The structure of independent commissions as commission-centric
A holistic reading of the constitution on the nature of the independent commissions reveals the integral role that commissioners play in overseeing the implementation of a commission’s functions. In this part, I argue that most proponents of a super-chairperson of the IEBC on the national tabulations of presidential results fail to read the constitution holistically. Specifically, they fail to examine the structure and functioning of the independent commissions, including the IEBC. An isolationist and narrow reading of Article 138 (10) of the constitution on the role of the IEBC chairperson will lead to an erroneous conclusion that the IEBC chairperson collates, tallies, and verifies forms 34A and 34B received from the polling stations. This piece cautions against drawing hasty conclusions regarding the role of the IEBC chairperson from reading a single article of the constitution.
Chapter 15 of the constitution provides for the architecture of the independent commissions. Article 249 of the constitution decrees the object of these bodies as the protection of sovereignty, and promoting democracy and constitutionalism. The commission’s composition and nature are listed in Articles 250 and 253 of the constitution, and it is stated to be a corporate body. The commission as a body functions in a manner that guarantees internal accountability, as depicted by the uneven number of commissioners and the insistence that the existence of the commission depends on the existence of commissioners.
Most proponents of a super-chairperson of the IEBC on the national tabulations of presidential results fail to read the constitution holistically.
Kenyan courts have discussed the place of commissioners in relation to the secretariat. A close look at some of the foundational cases on independent commissions will shed light on the relationship between the chairperson of the IEBC and commissioners as a body. One typical running theme is that the commissioners are the linchpin of the commission, and no duty is beyond the commissioners’ oversight since they are the nub of the commission. This argument does not mean they have unfettered powers—even to the extent of changing election results—but they can oversee and note mistakes on the report to be submitted to the Chief Justice.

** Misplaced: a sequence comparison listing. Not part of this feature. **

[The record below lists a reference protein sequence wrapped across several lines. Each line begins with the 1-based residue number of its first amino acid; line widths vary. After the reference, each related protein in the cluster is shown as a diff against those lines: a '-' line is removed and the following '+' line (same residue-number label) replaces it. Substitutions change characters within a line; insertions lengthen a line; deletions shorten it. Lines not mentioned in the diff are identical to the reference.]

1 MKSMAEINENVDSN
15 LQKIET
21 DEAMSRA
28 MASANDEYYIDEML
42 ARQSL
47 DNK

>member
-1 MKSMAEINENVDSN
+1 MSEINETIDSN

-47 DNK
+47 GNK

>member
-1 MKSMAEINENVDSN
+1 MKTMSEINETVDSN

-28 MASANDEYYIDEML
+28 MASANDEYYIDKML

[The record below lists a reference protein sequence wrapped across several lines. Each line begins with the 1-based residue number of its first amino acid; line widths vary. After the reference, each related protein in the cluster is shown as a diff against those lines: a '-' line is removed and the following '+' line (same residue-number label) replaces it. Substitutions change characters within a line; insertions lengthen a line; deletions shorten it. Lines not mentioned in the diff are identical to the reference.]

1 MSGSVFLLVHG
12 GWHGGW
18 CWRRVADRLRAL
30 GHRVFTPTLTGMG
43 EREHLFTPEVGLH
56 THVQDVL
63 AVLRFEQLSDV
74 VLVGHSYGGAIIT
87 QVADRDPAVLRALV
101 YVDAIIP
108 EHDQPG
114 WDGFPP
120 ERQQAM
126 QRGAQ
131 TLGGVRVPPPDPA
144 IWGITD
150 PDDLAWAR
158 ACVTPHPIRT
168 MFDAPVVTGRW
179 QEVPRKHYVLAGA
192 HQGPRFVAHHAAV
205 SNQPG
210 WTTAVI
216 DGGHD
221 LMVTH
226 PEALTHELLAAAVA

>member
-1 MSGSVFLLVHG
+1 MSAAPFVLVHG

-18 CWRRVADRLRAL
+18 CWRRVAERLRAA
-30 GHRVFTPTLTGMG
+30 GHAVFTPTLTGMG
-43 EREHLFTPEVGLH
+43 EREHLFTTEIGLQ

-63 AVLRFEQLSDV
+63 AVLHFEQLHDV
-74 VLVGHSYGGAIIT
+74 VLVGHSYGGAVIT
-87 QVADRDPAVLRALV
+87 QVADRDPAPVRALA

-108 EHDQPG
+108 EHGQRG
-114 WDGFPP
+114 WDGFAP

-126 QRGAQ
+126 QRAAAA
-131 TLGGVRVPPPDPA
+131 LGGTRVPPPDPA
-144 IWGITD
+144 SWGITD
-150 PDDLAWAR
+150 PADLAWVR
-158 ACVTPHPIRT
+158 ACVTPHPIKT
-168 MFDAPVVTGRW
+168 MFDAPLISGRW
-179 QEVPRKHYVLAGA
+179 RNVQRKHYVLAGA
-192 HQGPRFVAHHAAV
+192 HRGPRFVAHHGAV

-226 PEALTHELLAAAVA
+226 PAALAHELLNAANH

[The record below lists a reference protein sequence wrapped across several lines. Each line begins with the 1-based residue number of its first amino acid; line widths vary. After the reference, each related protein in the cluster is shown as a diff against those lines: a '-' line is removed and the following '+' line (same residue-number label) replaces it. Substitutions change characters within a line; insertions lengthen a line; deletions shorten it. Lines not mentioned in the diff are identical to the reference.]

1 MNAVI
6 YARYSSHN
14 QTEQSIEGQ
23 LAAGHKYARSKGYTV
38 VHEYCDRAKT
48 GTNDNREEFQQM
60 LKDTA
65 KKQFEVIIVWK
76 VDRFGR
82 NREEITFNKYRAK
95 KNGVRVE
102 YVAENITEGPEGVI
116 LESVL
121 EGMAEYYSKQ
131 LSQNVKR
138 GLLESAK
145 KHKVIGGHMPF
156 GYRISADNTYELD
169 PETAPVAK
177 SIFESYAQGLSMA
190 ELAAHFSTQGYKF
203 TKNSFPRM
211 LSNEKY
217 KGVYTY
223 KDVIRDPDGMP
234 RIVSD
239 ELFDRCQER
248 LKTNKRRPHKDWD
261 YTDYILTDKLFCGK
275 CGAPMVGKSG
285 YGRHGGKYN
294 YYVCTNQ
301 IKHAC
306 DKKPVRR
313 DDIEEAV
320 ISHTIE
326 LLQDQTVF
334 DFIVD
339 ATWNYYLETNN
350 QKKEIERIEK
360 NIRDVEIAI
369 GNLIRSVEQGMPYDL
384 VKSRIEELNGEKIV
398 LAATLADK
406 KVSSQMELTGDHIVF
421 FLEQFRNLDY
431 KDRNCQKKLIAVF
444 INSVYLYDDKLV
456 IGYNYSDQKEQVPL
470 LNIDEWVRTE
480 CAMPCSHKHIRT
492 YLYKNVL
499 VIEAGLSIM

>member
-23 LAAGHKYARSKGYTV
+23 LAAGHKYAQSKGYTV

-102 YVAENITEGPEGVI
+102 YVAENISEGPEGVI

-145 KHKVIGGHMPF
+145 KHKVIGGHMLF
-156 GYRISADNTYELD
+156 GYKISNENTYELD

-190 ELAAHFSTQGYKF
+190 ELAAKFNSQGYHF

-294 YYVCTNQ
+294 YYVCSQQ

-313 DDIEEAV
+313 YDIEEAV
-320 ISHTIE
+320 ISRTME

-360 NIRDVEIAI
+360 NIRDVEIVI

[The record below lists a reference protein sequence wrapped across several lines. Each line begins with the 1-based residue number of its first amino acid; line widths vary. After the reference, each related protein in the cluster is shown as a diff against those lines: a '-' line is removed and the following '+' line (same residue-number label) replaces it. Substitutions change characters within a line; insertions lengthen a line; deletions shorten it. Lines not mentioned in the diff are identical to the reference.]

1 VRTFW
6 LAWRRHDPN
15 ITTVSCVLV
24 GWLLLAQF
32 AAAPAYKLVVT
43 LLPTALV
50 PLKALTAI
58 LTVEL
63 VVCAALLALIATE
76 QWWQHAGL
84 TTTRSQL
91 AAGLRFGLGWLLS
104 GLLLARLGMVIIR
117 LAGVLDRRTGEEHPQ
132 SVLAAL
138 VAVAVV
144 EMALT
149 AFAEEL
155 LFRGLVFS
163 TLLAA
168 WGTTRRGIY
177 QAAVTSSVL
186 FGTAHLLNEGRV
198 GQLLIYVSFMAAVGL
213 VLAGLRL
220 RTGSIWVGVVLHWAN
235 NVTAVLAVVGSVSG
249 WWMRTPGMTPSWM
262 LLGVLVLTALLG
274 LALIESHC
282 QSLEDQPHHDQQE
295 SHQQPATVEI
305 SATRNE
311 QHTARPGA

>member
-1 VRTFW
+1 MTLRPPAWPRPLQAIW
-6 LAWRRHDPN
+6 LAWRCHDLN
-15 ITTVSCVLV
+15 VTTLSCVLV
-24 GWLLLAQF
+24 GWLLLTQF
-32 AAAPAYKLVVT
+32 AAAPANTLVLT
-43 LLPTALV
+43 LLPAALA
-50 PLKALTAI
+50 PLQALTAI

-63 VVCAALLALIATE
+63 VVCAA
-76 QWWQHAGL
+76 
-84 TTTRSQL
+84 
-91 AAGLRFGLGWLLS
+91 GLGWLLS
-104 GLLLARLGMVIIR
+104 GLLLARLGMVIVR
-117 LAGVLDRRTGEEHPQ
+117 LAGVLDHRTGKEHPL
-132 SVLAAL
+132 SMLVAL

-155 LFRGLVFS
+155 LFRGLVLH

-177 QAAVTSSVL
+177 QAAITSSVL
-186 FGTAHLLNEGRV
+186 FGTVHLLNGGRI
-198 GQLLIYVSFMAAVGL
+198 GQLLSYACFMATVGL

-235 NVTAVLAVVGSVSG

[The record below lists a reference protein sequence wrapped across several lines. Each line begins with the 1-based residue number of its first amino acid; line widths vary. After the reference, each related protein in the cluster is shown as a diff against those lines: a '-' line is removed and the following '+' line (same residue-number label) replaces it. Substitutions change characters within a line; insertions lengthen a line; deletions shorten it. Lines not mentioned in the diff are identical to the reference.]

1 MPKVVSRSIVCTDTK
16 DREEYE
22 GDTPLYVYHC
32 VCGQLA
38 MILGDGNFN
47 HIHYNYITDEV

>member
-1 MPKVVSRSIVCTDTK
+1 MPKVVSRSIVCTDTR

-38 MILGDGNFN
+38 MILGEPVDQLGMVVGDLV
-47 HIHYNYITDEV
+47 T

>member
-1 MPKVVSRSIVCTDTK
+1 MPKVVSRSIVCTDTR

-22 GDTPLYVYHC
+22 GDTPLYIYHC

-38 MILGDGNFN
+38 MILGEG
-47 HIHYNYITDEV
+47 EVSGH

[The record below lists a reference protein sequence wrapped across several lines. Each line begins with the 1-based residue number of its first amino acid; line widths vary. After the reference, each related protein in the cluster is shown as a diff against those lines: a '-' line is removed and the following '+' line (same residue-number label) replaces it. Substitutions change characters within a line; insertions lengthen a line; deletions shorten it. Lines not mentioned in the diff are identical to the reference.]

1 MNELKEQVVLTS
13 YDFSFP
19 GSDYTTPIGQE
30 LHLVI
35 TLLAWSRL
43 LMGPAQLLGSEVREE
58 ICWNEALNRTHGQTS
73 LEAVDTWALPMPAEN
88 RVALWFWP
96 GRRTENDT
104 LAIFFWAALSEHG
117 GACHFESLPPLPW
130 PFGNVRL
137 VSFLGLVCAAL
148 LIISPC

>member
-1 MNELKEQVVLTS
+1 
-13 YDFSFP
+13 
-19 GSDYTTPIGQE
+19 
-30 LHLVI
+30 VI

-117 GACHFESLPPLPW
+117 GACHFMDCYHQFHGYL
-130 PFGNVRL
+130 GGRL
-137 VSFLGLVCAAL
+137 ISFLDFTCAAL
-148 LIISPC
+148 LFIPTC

At the centre of their function is policymaking for implementation by the secretariat, and oversight. The rationale for the emphasis on the centrality of commissioners is that they are responsible for realizing the mandate of the IEBC as an enabler of democracy and a guarantee of the right to self-determination. The secretariat assists the commission in the discharge of its mandate. Court decisions on the relationship between the secretariat and the commissioners reveal the vital place of commissioners in discharging the commission’s mandate. In the Constitutional Application N° 2 of 2011, the court was emphatic that “the several independent Commissions and offices are intended to serve as ‘people’s watchdogs’ and perform this role effectively”.
Courts in Kenya have termed the existence of commissioners as a foundation for the powers of the secretariat. The implication is that for a commission to exist properly, it must have commissioners; from there, all other functions flow. Ordinarily, the outcome of the functioning of the secretariat should be ratified by the commissioners of the IEBC. In Michael Sistu Mwaura Kamau v Ethics and Anti-Corruption Commission and 4 others 2017, the court stated,
“The Secretary and the Secretariat can only carry out the powers vested in their offices when the Commission exercises its powers since they implement what the Commission has resolved. The Commissioners must ratify the outcome of the tasks undertaken by the Commission’s staff if they are to be deemed as the decisions of the Commission” (Emphasis mine).
Therefore, given the central position of the commissioners in the conduct of all functions of the IEBC, they cannot be excluded from an essential role in the national conduct of the presidential election. Although officers of the IEBC might have specific statutory duties, the exercise of their functions is subject to general oversight by the commissioners. Therefore, officials such as returning officers assist the commissioners in conducting the election at the lower levels. It is illogical to argue that returning officers can exclude the commissioners from oversighting the elections they are conducting.
Misuse of the tag of national returning officer
The general posture of the Kenyan constitution is that it adopts a pessimistic outlook on those who wield power. This position of the constitution informs the distribution of duties among various parts of the IEBC. Here, I will argue first that Article 138(3) (c) of the constitution provides for the general task of the IEBC as a body, the chairperson’s role being limited to the announcement of the presidential election results under Article 138 (10) of the constitution. Second, I will contend that the constitution does not eliminate the oversight role of commissioners regarding the presidential election. Third, the constitution is aversive to an individual exercising monopoly of power. Put differently, the constitution favours the distribution of powers, oversight, and internal checks and balances. Lastly, I will deflate the false analogies of equating the chairperson of the IEBC in the conduct of the presidential election with other returning officers. I will argue that it is a simplistic view of the conduct of the presidential election.